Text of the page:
The media is full of results from research studies and how the findings might affect our health and wellbeing.
Understanding the different types of research, clinical trials and evidence, and the ways that researchers come to their conclusions, can help in making decisions about our own health.
Types of medical research
Who can participate in medical research?
Risks of participating in medical research
Sometimes the information from trials and research can help you to make decisions about your own health. You may use the finding from research, or you may be asked to take part in trial and research. There are several types of medical research. Some studies focus on:
These are usually studies of a treatment or preventive intervention.
The treatment or intervention is applied to one group of people, and their responses are then compared to a 'control' group, which is a group that did not receive the treatment/intervention.
|Observational and epidemiological studies|
These studies look at the patterns of disease in groups of people. They might follow the same people over a period of time to observe what happens to their health. For example, a study might compare the rates of lung cancer in people who smoke with the rates in people who do not smoke.
Observational and epidemiological studies do not prove the causes of an illness or support specific treatments.
Their usefulness lies in insights about possible behaviour, exposure (eg, to cigarette smoke) or health experiences that might be responsible for a disease or condition and potential treatments. These insights then need other studies.
These studies aim to learn the best ways in which to treat or prevent disease.
A prevention study may test the effect of a lifestyle change – such as regular exercise and improving diet quality – on general health or a condition. It may also test the effect of a medication or surgical procedure.
If you are thinking of volunteering to participate in a clinical trial involving a drug, vaccine or device, you should know which stage/phase of testing the drug or device is in:
|Phases||Aims of the phase|
|Phase IV - begins after the results of phases I-III have been given to the government for approval|
Nearly every woman can qualify to be part of a medical research study at some time. However, each study will have a specific set of criteria for participants.
Observational studies and phase I clinical trials generally include a wide range of participants. If you are currently healthy, but at some risk of developing a disease (perhaps because of your family history), you may qualify for a prevention study. If you have a health condition, you could consider entering a clinical trial to test a treatment.
Women are needed as participants in clinical trials and other medical research studies because of a lack of research data about women's health.
For many years, researchers did not include women in studies. They often assumed if a treatment worked for men, it would work the same way for women. Now we know women and men can respond differently to the same treatment, and some treatments that work for men may not work as well for women and vice versa. In addition, there are many diseases and conditions that affect only women, such as pregnancy, menopause and cancer of the uterus or ovaries, which require research data.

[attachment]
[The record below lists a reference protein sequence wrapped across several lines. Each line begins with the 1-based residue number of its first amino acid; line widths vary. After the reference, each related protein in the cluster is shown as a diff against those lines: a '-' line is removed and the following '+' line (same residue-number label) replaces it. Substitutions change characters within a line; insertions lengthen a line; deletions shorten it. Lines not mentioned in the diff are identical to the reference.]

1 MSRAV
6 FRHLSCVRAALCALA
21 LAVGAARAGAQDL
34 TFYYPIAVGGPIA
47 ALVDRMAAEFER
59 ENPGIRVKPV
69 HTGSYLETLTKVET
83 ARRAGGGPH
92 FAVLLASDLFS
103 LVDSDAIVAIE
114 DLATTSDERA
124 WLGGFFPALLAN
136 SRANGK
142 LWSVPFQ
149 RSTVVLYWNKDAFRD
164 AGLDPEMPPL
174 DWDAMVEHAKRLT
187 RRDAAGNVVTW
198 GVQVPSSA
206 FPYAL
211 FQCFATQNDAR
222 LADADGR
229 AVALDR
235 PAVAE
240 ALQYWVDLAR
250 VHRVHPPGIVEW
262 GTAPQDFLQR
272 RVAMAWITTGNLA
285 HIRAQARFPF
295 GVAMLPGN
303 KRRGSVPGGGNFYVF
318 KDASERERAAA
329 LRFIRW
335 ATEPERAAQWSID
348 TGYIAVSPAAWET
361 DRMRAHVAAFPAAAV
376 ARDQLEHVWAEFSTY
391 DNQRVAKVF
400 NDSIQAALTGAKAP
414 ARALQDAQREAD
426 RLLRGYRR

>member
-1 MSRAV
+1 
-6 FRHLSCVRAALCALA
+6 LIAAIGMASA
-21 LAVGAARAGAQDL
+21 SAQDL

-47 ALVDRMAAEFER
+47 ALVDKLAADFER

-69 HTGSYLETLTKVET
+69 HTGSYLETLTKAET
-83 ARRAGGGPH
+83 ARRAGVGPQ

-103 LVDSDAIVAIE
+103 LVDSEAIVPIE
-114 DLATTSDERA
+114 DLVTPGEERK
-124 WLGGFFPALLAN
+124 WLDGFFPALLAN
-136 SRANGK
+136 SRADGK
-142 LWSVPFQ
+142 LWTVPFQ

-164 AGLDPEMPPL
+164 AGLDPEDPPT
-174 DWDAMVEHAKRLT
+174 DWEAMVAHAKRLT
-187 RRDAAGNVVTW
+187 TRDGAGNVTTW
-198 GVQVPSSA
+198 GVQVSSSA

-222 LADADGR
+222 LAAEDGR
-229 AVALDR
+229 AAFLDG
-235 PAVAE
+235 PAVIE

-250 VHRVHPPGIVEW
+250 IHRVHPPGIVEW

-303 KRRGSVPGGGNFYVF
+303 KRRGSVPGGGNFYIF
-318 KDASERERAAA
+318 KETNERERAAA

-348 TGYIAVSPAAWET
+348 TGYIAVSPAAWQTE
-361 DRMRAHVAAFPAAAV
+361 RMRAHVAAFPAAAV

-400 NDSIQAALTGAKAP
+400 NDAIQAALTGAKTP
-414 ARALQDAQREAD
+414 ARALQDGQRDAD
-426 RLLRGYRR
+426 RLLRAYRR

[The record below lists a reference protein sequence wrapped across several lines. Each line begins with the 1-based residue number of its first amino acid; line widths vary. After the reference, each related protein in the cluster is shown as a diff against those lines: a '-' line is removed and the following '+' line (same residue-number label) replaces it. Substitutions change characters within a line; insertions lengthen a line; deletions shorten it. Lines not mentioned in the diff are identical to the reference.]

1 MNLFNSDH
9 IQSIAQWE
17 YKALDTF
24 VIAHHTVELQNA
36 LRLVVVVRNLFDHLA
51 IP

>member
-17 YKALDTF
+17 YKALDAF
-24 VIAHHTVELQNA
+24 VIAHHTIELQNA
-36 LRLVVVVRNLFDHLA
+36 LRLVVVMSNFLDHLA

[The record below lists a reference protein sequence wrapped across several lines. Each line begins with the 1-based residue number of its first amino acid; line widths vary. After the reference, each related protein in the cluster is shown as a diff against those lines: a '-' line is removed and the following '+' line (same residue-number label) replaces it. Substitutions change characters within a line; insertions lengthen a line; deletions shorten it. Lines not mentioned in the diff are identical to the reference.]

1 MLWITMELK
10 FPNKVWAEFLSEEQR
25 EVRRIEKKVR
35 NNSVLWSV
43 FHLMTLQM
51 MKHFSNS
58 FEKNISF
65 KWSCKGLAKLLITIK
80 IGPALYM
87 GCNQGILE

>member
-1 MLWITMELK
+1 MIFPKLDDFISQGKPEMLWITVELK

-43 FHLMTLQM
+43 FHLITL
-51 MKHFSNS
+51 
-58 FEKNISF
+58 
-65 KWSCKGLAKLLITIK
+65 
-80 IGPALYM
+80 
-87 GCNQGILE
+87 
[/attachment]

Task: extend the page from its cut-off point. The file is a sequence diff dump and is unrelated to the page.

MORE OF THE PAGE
All studies involving animals or humans must be approved by an intensive ethics approval process. A study must be approved by an ethics committee, which is a panel of scientists, doctors, lawyers, community representatives and religious leaders. Once a study is approved by an ethics committee, it is deemed to be an important study in which harm to participants is minimised and the potential benefits to human health are valuable.
Researchers use a process called informed consent to make sure participants who are volunteering to take part in a study understand and agree to what will happen during and after the research study. Researchers must obtain this informed consent from all participants before starting the study. Before taking part, a participant should receive the below information about the study.
This risks involved in taking part in medical research depend on the type of study; some studies involve little or no risk, while others might be risky. Most studies are somewhere in between. Participants should always be informed of any foreseeable risks, side effects or discomfort prior to participating in medical research projects.
Important areas of risk for women to assess before taking part in a study include:
Further information is available in the National Health and Medical Research Council statement on ethical conduct in human research.
This web page is designed to be informative and educational. It is not intended to provide specific medical advice or replace advice from your health practitioner. The information above is based on current medical knowledge, evidence and practice as at October 2018.